To be honest, I have no recollection of where I first heard of Spontaneous Disgust. My guess would be in some dingy downtown bar, knee deep in spent Sierra Nevada and Newcastle bottles and arguing the viability of punk rock as a direct challenge to the status quo with Yogi, Mike Guerrero, and some punter who thought the newest incarnation of the Misfits was relevant. Ultimately, I guess the particulars don’t really matter and are probably wholly fabricated by my somewhat addled mind. What is relevant is that one morning I woke up nursing a hangover and in dire need of a bowl of menudo to kill said hangover in its tracks and found this battered cassette with “Spontaneous Discgust” (sic) written on one side, wrapped in a strip of heavy sandpaper adorned with markered happy faces and mutilated stick figures and held together by a frayed blue rubber band. Although I had no recollection whatsoever as to where the tape came from, I assumed it probably came from a friend, as I found it stuffed unceremoniously into the inside pocket of my flight jacket. I plunked it into my tape player, pressed play, and sat for my first helping of the world’s only known crudo cure-all, and nearly had my head blown off of my shoulders when the music started. What was coming out of my stereo was not so much “music” as a complete assault on everything humankind holds sacred—a mélange of misery, frustration, and righteous anger wrapped around monster hooks and BIG beats. While it certainly contained all the requisites, it wasn’t easily classifiable as “punk” in the strictest sense—I mean how the hell can a band use a French horn in that way and still be called “punk”?—and any attempts to pigeonhole it in any of punk’s multiple sub-genres proved even more difficult. No, these guys were dealing in a whole new categorization and they were doing their damnedest to ensure they remained the ONLY residing in that neighborhood. The songs—“When I Think of You, I Know Why Mantises Kill Their Mates,” “Praise the Lord and Pass the Amniocentesis,” “Donner Dinner Party” and “The Mustard Gas Shuffle,” respectively—worked on a level I’d never heard a band, punk or otherwise, work on before, freely profaning every sense of decency imaginable without resorting to cheap shock tactics, all in the name of making a pointed statement about the hypocrisy of American culture and its glorification of violence as art. Needless to say, I was hooked. The tape lasted a grand total of seven listens before it inexplicably disintegrated, depositing a fine brown powder in my car stereo that I’m still scraping out these many years later. Years afterward, I learned that the tape’s short lifespan was intentional—part of the band’s desire to make their fans really WORK to hear them—and that it was only one of twenty-four that ever actually existed, but those seven listens were enough to hook me but good and ensure that I would remain a lifelong fan. Some thirty-eight releases later (eleven of which I’ve actually heard), they remain one of my favorite bands and C4 Suppository—A Love Sonnet in Plastique remains one of the greatest punk-oriented releases I’ve ever heard. Wanna copy? Good fucking luck finding one that works, kid.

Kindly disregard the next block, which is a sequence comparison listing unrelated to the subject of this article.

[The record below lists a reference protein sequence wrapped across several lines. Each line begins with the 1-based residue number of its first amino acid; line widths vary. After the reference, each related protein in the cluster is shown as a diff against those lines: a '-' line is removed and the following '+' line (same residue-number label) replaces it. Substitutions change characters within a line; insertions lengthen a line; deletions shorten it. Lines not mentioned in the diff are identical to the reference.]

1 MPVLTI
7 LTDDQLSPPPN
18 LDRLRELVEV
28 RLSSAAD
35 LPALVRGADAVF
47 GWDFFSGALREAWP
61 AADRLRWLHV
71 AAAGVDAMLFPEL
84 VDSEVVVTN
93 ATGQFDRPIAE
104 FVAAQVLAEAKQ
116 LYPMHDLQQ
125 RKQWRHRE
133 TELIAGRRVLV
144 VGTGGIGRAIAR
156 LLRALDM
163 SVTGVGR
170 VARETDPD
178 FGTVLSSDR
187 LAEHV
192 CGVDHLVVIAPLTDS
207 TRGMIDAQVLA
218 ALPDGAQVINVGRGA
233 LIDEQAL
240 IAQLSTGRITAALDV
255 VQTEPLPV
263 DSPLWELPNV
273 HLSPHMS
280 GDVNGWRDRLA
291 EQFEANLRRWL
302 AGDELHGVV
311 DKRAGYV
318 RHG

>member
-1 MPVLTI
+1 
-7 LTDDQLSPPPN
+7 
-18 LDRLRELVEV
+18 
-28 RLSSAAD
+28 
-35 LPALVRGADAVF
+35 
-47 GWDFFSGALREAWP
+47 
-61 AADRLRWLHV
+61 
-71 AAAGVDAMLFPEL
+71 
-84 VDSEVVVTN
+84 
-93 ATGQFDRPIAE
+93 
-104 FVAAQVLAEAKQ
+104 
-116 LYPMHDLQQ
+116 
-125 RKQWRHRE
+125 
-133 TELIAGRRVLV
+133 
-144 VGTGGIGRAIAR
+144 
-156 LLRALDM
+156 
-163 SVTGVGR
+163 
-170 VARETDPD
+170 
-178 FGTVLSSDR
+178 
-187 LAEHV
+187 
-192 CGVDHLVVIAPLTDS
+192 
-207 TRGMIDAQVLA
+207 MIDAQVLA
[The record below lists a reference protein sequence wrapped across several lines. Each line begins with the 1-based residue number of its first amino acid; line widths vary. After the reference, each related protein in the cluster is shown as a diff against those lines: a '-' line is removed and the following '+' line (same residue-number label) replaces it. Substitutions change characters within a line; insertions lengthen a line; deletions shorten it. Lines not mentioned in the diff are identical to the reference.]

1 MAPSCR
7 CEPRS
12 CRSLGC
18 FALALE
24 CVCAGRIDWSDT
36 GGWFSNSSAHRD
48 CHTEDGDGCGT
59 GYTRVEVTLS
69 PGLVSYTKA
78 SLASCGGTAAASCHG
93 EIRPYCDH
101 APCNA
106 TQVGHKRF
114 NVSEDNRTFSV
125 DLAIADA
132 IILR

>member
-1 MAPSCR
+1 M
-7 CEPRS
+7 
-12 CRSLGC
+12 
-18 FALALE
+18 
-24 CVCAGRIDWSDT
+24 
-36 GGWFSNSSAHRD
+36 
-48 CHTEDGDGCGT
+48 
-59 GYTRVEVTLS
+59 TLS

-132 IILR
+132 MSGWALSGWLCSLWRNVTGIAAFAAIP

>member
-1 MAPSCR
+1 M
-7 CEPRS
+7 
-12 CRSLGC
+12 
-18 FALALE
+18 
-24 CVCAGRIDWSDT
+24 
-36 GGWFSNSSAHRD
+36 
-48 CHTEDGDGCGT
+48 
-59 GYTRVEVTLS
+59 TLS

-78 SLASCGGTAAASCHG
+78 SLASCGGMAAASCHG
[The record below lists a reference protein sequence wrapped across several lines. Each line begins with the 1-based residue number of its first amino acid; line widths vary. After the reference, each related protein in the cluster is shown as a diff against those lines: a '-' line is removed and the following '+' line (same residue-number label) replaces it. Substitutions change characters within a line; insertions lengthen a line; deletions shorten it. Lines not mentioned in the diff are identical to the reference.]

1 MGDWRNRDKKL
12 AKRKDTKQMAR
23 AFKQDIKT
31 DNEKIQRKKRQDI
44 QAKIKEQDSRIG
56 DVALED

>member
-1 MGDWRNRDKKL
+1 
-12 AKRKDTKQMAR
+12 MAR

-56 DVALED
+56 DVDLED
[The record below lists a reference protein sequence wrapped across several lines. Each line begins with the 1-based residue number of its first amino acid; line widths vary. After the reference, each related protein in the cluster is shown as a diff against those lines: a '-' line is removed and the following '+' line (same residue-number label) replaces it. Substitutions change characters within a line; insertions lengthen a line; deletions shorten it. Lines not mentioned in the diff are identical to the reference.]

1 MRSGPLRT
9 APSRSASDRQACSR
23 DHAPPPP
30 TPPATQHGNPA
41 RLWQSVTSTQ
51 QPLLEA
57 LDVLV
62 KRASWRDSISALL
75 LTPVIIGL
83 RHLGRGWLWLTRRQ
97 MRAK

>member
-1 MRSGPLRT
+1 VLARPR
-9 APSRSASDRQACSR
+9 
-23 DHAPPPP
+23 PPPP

–jimmy (address lost in the mists of time)